I. noun Etymology: Middle English, from Anglo-French litere, from lit bed, from Latin lectus — more at lie Date: 14th century 1. a. a covered and curtained couch provided with shafts and used for carrying a single passenger b. a device (as a stretcher) for carrying a sick or injured person 2. a. (1) material used as bedding for animals (2) material used to absorb the urine and feces of animals b. the uppermost slightly decayed layer of organic matter on the forest floor 3. the offspring at one birth of a multiparous animal <
a litter of puppies
4. a. trash, wastepaper, or garbage lying scattered about <
trying to clean up the roadside litter
b. an untidy accumulation of objects <
a shabby writing-desk covered with a litter of yellowish dusty documents — Joseph Conrad
littery adjective II. verb Date: 14th century transitive verb 1. bed 1a 2. to give birth to a litter of (young) 3. a. to strew with scattered articles b. to scatter about in disorder c. to lie about in disorder <
their upside-down hats littered the top of the bar — Michael Chabon
d. to mark with objects scattered at random <
a book littered with misprints
intransitive verb 1. to give birth to a litter 2. to strew litter

New Collegiate Dictionary. 2001.


Look at other dictionaries:

  • Litter — is waste disposed in the wrong place by unlawful human action and can vary in size of incident, occurrence or items. It can occur as small items like wrappers, large collections of waste or scatterings of litter dispersed around public places… …   Wikipedia

  • Litter — Lit ter (l[i^]t t[ e]r), n. [F. liti[ e]re, LL. lectaria, fr. L. lectus couch, bed. See {Lie} to be prostrated, and cf. {Coverlet}.] 1. A bed or stretcher so arranged that a person, esp. a sick or wounded person, may be easily carried in or upon… …   The Collaborative International Dictionary of English

  • Litter — Lit ter, v. t. [imp. & p. p. {Littered} (l[i^]t t[ e]rd); p. pr. & vb. n. {Littering}.] 1. To supply with litter, as cattle; to cover with litter, as the floor of a stall. [1913 Webster] Tell them how they litter their jades. Bp. Hackett. [1913… …   The Collaborative International Dictionary of English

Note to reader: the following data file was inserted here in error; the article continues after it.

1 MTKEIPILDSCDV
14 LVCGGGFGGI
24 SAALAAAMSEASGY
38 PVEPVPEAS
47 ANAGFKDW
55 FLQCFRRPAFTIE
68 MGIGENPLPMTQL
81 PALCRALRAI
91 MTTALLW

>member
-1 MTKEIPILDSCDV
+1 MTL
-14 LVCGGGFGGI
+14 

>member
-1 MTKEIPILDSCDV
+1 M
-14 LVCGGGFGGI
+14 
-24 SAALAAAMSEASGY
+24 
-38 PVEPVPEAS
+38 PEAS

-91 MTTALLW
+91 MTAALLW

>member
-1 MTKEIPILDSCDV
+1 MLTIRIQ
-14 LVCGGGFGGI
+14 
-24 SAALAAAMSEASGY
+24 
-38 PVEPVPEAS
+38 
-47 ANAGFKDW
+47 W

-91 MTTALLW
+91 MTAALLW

• Litter — Lit ter (l[i^]t t[ e]r), v. i. 1. To be supplied with litter as bedding; to sleep or make one s bed in litter. [R.] [1913 Webster] The inn Where he and his horse littered. Habington. [1913 Webster] 2. To produce a litter. [1913 Webster] A desert …   The Collaborative International Dictionary of English

  • litter — [n1] mess, debris clutter, collateral, confusion, detritus, disarray, disorder, garbage, hash, hodgepodge, jumble, jungle, junk, mishmash, muck, muddle, offal, rash, refuse, rubbish, rummage, scattering, scramble, shuffle, trash, untidiness,… …   New thesaurus

  • litter — ► NOUN 1) rubbish left in an open or public place. 2) an untidy collection of things. 3) a number of young born to an animal at one time. 4) (also cat litter) granular absorbent material lining a tray for a cat to urinate and defecate in indoors …   English terms dictionary

  • litter — [lit′ər] n. [ME litere < OFr litiere < ML literia, lectaria < L lectus, a couch: see LIE1] 1. a framework having long horizontal shafts near the bottom and enclosing a couch on which a person can be carried 2. a stretcher for carrying… …   English World dictionary

  • litter — lit|ter1 [ˈlıtə US ər] n ▬▬▬▬▬▬▬ 1¦(waste)¦ 2¦(baby animals)¦ 3¦(for cat s toilet)¦ 4¦(forest)¦ 5 a litter of something 6¦(for animal s bed)¦ 7¦(bed)¦ ▬▬▬▬▬▬▬ [Date: 1300 1400; : Old French; Origin: litiere, from lit bed ] …   Dictionary of contemporary English

  • litter — litterer, n. /lit euhr/, n. 1. objects strewn or scattered about; scattered rubbish. 2. a condition of disorder or untidiness: We were appalled at the litter of the room. 3. a number of young brought forth by a multiparous animal at one birth: a… …   Universalium

  • litter — {{Roman}}I.{{/Roman}} noun … OF LITTER ▪ pile VERB + LITTER ▪ drop, leave ▪ Please do not leave litter after your picnic. ▪ clean up …   Collocations dictionary

  • litter — 01. There is a lot of [litter] on the streets around the high school. 02. Please don t [litter]; put your garbage in the containers provided. 03. Anyone caught [littering] will be subject to a minimum fine of $50. 04. The floor was [littered]… …   Grammatical examples in English

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